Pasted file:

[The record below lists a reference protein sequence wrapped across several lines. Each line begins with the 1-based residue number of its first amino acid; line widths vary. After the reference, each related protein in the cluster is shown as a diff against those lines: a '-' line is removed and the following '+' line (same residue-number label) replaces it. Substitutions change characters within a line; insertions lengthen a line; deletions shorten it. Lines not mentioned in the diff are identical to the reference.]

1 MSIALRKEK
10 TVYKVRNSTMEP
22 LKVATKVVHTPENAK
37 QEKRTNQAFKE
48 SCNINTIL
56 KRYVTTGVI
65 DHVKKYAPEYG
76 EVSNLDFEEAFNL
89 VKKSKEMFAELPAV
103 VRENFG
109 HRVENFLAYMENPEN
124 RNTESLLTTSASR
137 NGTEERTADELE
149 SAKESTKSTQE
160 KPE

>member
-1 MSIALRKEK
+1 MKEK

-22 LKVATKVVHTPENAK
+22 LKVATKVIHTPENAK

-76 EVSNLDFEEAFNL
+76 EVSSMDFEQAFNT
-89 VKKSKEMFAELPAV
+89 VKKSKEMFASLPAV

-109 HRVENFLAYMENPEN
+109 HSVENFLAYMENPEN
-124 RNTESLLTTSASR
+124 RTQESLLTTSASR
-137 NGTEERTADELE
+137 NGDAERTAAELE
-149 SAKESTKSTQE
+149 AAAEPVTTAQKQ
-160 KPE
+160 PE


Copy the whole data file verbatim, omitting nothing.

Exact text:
[The record below lists a reference protein sequence wrapped across several lines. Each line begins with the 1-based residue number of its first amino acid; line widths vary. After the reference, each related protein in the cluster is shown as a diff against those lines: a '-' line is removed and the following '+' line (same residue-number label) replaces it. Substitutions change characters within a line; insertions lengthen a line; deletions shorten it. Lines not mentioned in the diff are identical to the reference.]

1 MSIALRKEK
10 TVYKVRNSTMEP
22 LKVATKVVHTPENAK
37 QEKRTNQAFKE
48 SCNINTIL
56 KRYVTTGVI
65 DHVKKYAPEYG
76 EVSNLDFEEAFNL
89 VKKSKEMFAELPAV
103 VRENFG
109 HRVENFLAYMENPEN
124 RNTESLLTTSASR
137 NGTEERTADELE
149 SAKESTKSTQE
160 KPE

>member
-1 MSIALRKEK
+1 MKEK

-22 LKVATKVVHTPENAK
+22 LKVATKVIHTPENAK

-76 EVSNLDFEEAFNL
+76 EVSSMDFEQAFNT
-89 VKKSKEMFAELPAV
+89 VKKSKEMFASLPAV

-109 HRVENFLAYMENPEN
+109 HSVENFLAYMENPEN
-124 RNTESLLTTSASR
+124 RTQESLLTTSASR
-137 NGTEERTADELE
+137 NGDAERTAAELE
-149 SAKESTKSTQE
+149 AAAEPVTTAQKQ
-160 KPE
+160 PE